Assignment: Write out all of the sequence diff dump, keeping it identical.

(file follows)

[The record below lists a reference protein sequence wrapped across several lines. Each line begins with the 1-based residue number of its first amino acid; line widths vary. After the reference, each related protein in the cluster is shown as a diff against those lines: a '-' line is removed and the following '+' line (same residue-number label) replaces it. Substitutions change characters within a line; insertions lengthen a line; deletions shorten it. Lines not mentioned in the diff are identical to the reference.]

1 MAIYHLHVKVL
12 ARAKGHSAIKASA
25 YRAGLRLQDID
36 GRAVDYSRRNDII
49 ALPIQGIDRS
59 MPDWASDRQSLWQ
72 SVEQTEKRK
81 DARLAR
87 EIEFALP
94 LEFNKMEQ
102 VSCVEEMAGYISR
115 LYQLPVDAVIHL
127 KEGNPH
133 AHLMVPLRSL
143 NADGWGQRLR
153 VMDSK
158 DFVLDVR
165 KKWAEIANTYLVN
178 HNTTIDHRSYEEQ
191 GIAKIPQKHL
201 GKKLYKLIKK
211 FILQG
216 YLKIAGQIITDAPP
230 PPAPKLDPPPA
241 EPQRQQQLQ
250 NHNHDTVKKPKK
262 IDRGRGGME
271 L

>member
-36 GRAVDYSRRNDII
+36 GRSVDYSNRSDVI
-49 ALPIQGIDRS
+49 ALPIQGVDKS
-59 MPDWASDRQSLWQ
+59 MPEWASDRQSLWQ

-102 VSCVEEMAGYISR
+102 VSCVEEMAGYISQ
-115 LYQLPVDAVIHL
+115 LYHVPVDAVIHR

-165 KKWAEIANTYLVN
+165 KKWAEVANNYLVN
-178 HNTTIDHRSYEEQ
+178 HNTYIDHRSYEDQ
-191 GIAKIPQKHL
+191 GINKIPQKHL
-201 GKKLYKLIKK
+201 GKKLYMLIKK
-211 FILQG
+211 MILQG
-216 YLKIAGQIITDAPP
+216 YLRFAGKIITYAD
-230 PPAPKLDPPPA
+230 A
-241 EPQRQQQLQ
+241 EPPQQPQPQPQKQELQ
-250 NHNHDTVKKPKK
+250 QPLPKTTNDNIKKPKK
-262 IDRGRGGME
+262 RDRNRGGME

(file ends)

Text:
[The record below lists a reference protein sequence wrapped across several lines. Each line begins with the 1-based residue number of its first amino acid; line widths vary. After the reference, each related protein in the cluster is shown as a diff against those lines: a '-' line is removed and the following '+' line (same residue-number label) replaces it. Substitutions change characters within a line; insertions lengthen a line; deletions shorten it. Lines not mentioned in the diff are identical to the reference.]

1 MAIYHLHVKVL
12 ARAKGHSAIKASA
25 YRAGLRLQDID
36 GRAVDYSRRNDII
49 ALPIQGIDRS
59 MPDWASDRQSLWQ
72 SVEQTEKRK
81 DARLAR
87 EIEFALP
94 LEFNKMEQ
102 VSCVEEMAGYISR
115 LYQLPVDAVIHL
127 KEGNPH
133 AHLMVPLRSL
143 NADGWGQRLR
153 VMDSK
158 DFVLDVR
165 KKWAEIANTYLVN
178 HNTTIDHRSYEEQ
191 GIAKIPQKHL
201 GKKLYKLIKK
211 FILQG
216 YLKIAGQIITDAPP
230 PPAPKLDPPPA
241 EPQRQQQLQ
250 NHNHDTVKKPKK
262 IDRGRGGME
271 L

>member
-36 GRAVDYSRRNDII
+36 GRSVDYSNRSDVI
-49 ALPIQGIDRS
+49 ALPIQGVDKS
-59 MPDWASDRQSLWQ
+59 MPEWASDRQSLWQ

-102 VSCVEEMAGYISR
+102 VSCVEEMAGYISQ
-115 LYQLPVDAVIHL
+115 LYHVPVDAVIHR

-165 KKWAEIANTYLVN
+165 KKWAEVANNYLVN
-178 HNTTIDHRSYEEQ
+178 HNTYIDHRSYEDQ
-191 GIAKIPQKHL
+191 GINKIPQKHL
-201 GKKLYKLIKK
+201 GKKLYMLIKK
-211 FILQG
+211 MILQG
-216 YLKIAGQIITDAPP
+216 YLRFAGKIITYAD
-230 PPAPKLDPPPA
+230 A
-241 EPQRQQQLQ
+241 EPPQQPQPQPQKQELQ
-250 NHNHDTVKKPKK
+250 QPLPKTTNDNIKKPKK
-262 IDRGRGGME
+262 RDRNRGGME